To investigate the influence of ASS on the resistance of transformed cells toward acidity, the growth of each strain was evaluated at OD600 nm and counted plates colonies under different pH conditions (Figure 3 and Supplementary Figure S2). Despite their similar growth performance at pH 6.3, the growth of recombinant strain L. plantarum SL09 (pMG36eargG) was more robust than that of the control L. plantarum SL09 (pMG36e) under acid stress conditions (pH 3.7, 3.3, and 3.2). As the pH decreased from 6.3 to 3.2, the maximum OD600 nm of both strains gradually decreased. The maximum OD600 nm of SL09 (pMG36eargG) was significantly higher than that of the control strain at pH 3.7. This difference was more obvious for the cells grown at pH 3.3, where the maximum OD600 nm of the recombinant strain was 5-fold higher than that of the control strain. A similar result was also observed at pH 3.2, where only the SL09 strain (pMG36eargG) grew well. The results of plate counting shown similar performance as results of the OD600 nm measurement.
Figure 3. Growth curve of the recombination strain and the control strain under different pH conditions. (A) pH 6.3, (B) pH 3.7, (C) pH 3.3, and (D) pH 3.2. Values presented are the mean of three independent experiments. *Difference significant at 95% confidence level.
The results indicated that the SL09 (pMG36eargG) strain displayed stronger resistance to acid stress than SL09 (pMG36e). Although the acidic environment still inhibited cell growth, the introduction of the argG gene dramatically enhanced the acid tolerance of L. plantarum, allowing these bacteria to survive at a lower pH, one which would normally reduce growth.
ASS Activity Assay and Effect on Intracellular Amino Acids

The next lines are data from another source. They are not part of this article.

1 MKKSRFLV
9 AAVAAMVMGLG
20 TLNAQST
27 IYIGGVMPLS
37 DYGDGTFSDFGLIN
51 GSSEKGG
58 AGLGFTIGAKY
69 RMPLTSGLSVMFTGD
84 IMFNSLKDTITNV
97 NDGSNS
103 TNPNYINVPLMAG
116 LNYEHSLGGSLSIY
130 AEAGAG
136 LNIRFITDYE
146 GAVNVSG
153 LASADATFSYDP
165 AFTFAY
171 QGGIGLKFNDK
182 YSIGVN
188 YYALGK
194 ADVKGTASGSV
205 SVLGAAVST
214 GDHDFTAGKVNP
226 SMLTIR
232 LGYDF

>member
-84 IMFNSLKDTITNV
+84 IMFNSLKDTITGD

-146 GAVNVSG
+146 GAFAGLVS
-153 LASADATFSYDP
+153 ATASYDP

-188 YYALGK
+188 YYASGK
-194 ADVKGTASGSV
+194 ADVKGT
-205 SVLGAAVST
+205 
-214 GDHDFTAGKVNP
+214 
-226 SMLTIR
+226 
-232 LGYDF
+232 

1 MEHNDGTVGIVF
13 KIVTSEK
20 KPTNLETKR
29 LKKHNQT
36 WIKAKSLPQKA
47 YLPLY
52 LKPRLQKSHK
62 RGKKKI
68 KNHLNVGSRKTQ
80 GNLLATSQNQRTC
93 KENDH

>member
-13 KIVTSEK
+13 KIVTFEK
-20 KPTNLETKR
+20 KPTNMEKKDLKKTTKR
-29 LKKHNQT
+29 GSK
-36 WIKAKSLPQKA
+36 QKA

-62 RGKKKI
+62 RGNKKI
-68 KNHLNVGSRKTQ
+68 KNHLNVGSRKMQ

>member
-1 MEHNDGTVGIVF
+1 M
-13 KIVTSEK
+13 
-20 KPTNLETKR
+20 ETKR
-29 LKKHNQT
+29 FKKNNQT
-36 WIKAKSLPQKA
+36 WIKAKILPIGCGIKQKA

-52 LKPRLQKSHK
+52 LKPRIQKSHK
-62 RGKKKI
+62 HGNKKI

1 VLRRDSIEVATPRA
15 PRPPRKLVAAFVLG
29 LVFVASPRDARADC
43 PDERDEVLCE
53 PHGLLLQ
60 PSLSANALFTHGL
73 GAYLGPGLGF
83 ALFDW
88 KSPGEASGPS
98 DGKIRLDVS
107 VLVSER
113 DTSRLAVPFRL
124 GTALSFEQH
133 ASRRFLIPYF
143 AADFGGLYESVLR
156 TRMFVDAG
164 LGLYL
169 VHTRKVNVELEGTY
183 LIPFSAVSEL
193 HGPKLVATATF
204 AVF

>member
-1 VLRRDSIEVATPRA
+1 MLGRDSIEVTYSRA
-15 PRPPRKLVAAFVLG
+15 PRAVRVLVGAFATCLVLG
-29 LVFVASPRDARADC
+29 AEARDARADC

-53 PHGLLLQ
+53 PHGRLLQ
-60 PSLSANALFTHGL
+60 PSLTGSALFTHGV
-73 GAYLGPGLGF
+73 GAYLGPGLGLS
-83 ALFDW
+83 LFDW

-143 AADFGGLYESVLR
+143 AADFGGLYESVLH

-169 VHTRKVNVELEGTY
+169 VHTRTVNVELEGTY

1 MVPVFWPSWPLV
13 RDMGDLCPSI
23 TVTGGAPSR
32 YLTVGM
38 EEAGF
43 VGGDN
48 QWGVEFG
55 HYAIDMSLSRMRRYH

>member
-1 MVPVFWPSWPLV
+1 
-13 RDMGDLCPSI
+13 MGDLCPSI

To verify the heterologous expression of the argG gene, the transcriptional level of argG gene in recombinant and control L. plantarum was analyzed. (The RNA quality was shown in Supplementary Figure S1). As shown in Figure 4A, the expression level of argG was detected in the recombinant strain, (pMG36eargG) with strain SL09 (pMG36e) as control, and the relative expression level was significantly higher under acid stress conditions (pH 3.7). Figure 5A shows the ASS activity of both strains under the favorable and acid stress conditions (pH 6.3 and pH 3.7, respectively). Indeed, the recombinant strain exhibited higher ASS activity than did the control strain, especially under acid stress (pH 3.7, 11-fold difference). From pH 6.3 to pH 3.7, the ASS activity of the control strain was decreased by 61%, but the ASS activity of SL09 (pMG36eargG) increased by 260%. The improvement of ASS activity at pH 3.7 demonstrated that acid stress induced the high-efficiency expression of the argG gene in the recombinant strain. In arginine biosynthesis, ASS acts as the rate-limiting enzyme encoded by argG gene (Lemke and Howell, 2002). Indeed, as shown in Figure 5B, the amount of arginine synthesized was elevated, which may be attributed to the increased ASS activity level. Based on these findings, the acid tolerance enhancement of recombinant strain benefited from the heterologous expression of the argG gene that regulates ASS in the arginine deiminase pathway (ADI pathway).